Wishing I Were Mentally Ill

By Kristina Randle, Ph.D., LCSW

I have this strange obsession with mental disorders. Everything I do I relate to myself having some sort of illness. I know that I must have depression, because no matter what I do those feelings of helplessness towards myself keep coming back. But I don’t know what I have, really. Most people are afraid of going insane, and they think “I’m not crazy!” when they’re in my place: lost, alone, depressed, suicidal, and self injuring. But with me, I WANT to go crazy, I WANT to see/hear things that aren’t there. The simple thought of being schizophrenic (which is my favorite mental disease) just makes me smile ear to ear. I love hospitals, and have this great desire to be in one. I want to be sick, and I know that’s horrible, but I can’t help it. I had a dream that I was in an ambulance, being raced to the hospital, and I woke up smiling. The thought of having problems is this huge thing for me. I get all sorts of books on mental illness and psychology. Just today I was thinking, “Am I obsessed with going insane? But then does that make me insane already? Can I just not deal with the fact that I’m sane? But then all these other symptoms I have, does that make me insane…?”

I just have no idea what’s wrong with me, if anything is wrong with me. But that’s just it, I can’t fathom that nothing’s wrong with me. Would you have any idea what I should do?
Oh, but you should also know, that I’ve been recommended for therapy by my school counselor for cutting myself, and to speak the truth I’d love to go to therapy, but I say I don’t want to. It’s like I want people to decide what to do with me. I don’t know what that is either.
Help, please?

A. There must be some part of you that is starved for attention. That’s the only logical rationale behind why you’d want to have a mental illness or to be hospitalized. Maybe you believe that if you were hospitalized you’d have many people concerned about you. There might be teams of doctors caring and looking after you. Your parents or family would likely be involved too. You may see hospitalization as a form of “guaranteed attention.” Perhaps that is your goal.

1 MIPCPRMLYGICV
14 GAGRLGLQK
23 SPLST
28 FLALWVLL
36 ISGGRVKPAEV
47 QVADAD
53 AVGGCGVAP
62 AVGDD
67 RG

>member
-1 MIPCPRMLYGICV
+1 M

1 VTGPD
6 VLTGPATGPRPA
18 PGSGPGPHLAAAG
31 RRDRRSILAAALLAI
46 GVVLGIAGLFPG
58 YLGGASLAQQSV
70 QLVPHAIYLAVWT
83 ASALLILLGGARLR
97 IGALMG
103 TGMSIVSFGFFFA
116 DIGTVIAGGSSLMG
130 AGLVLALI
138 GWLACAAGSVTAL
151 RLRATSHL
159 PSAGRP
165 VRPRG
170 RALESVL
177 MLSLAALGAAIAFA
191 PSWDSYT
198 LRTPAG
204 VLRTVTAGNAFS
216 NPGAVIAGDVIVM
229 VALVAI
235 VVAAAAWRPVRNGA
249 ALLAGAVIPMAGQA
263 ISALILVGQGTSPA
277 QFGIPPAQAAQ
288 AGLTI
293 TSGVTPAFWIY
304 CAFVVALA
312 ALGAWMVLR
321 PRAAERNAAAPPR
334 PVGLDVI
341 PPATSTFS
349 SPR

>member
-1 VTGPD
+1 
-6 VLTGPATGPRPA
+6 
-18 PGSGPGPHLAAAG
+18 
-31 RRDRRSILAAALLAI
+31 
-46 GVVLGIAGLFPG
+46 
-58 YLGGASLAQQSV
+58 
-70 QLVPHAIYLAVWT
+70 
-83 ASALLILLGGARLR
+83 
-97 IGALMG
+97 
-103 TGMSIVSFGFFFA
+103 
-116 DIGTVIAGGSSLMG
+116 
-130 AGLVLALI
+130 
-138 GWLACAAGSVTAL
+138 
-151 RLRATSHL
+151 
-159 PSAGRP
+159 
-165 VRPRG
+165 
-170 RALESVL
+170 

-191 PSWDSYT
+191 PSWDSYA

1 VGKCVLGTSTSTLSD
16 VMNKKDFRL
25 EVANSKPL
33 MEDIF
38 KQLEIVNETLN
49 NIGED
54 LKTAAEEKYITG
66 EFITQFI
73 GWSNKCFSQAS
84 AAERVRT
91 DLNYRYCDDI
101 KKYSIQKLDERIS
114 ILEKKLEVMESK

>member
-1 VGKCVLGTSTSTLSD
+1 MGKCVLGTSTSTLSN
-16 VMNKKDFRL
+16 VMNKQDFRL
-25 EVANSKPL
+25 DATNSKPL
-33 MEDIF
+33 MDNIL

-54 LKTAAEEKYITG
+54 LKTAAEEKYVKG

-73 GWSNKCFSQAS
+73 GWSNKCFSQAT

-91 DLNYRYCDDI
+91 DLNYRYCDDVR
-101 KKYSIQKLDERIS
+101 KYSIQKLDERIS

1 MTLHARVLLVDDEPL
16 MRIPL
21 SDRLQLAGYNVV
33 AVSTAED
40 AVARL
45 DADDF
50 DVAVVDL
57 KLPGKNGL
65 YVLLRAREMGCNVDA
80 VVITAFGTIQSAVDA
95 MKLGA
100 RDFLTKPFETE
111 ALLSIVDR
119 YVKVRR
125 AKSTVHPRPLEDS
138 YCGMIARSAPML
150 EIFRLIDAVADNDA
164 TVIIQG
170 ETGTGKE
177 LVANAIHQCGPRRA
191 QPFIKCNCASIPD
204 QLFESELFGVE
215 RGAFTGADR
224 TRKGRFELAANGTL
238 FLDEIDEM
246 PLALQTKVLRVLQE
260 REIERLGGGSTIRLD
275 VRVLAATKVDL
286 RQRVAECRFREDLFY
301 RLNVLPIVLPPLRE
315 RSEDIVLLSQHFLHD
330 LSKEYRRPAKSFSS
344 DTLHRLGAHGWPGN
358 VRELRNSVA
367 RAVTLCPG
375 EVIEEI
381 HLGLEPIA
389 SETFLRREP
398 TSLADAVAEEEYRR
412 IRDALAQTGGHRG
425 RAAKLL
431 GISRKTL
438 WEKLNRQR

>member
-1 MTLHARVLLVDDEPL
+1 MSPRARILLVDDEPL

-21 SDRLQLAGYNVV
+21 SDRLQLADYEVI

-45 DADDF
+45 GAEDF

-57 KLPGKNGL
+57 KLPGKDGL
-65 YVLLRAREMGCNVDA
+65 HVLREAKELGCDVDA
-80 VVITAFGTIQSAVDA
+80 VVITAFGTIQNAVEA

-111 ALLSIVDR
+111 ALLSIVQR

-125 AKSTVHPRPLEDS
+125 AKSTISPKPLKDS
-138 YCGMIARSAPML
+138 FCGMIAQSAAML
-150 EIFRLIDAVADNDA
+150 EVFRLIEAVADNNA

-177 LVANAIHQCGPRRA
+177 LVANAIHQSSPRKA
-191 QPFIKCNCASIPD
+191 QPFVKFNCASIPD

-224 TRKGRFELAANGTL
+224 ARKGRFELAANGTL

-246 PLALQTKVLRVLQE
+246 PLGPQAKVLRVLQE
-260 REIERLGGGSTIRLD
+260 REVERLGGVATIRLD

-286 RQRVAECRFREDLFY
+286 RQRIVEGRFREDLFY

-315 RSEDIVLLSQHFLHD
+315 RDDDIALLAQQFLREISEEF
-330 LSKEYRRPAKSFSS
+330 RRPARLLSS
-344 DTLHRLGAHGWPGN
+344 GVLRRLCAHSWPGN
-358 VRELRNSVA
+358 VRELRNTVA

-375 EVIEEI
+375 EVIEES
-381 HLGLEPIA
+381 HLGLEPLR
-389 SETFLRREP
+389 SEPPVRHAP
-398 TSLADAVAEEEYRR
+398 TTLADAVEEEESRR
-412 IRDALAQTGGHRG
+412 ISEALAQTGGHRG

Your deep desire for attention has turned into an obsession. The desire to be sick may be related to a disorder called Munchausen syndrome. Individuals with this disorder not only desire to be ill but they actually pretend that they are. Many even undergo risky or painful tests and treatments for their fictitious disorders in order to receive sympathy and attention. This is not the type of behavior you’re currently engaged in. The concern is that in the future you may progress from wishing you were ill to actually pretending that you are or doing something to make yourself ill.

You wrote about schizophrenia being your “favorite” mental illness. You say that you “want” to experience delusions and hallucinations. No one who had schizophrenia or knew anyone with the disease would have this desire. You must be unaware of the fact that schizophrenia is one of the most debilitating mental illnesses that exists. It’s treatable and people can get better but there is no cure. Individuals who have the disorder say that it’s “hell on earth.” No one who was thinking clearly or knew anything about it would want this disease nor would they wish that they could experience any of its terrifying symptoms.

It’s normal to want attention. Children need attention and when it’s not given they might act out inappropriately to get it. Teenagers need attention too. If they do not get it they too may misbehave. Individuals who are physically or emotionally neglected may go to great lengths to get noticed. I suspect the cutting behavior you’ve engaged in and your desire to be ill are misguided attempts to gain attention and sympathy from your caregivers. It’s human nature to need and want attention but it shouldn’t come at the expense of harming yourself.

You want to attend therapy but when presented with the opportunity, you lie and say you don’t want to go. Why do you do this? If you have the chance to receive help then you should take it. You are engaging in self-harm and it needs to be treated. The desire to have a mental illness or to be hospitalized also is something that desperately needs to be addressed in counseling. A counselor can help you find more appropriate ways to ease your emotional pain. You are clearly suffering and your thinking is distorted but these things are correctable. The next time you are offered the chance for counseling make the very smart decision of saying yes.

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Last reviewed: By John M. Grohol, Psy.D. on 20 Apr 2009

APA Reference
Randle, K. (2009). Wishing I Were Mentally Ill. Psych Central. Retrieved on August 31, 2014, from http://psychcentral.com/ask-the-therapist/2009/04/20/wishing-i-was-mentally-ill/

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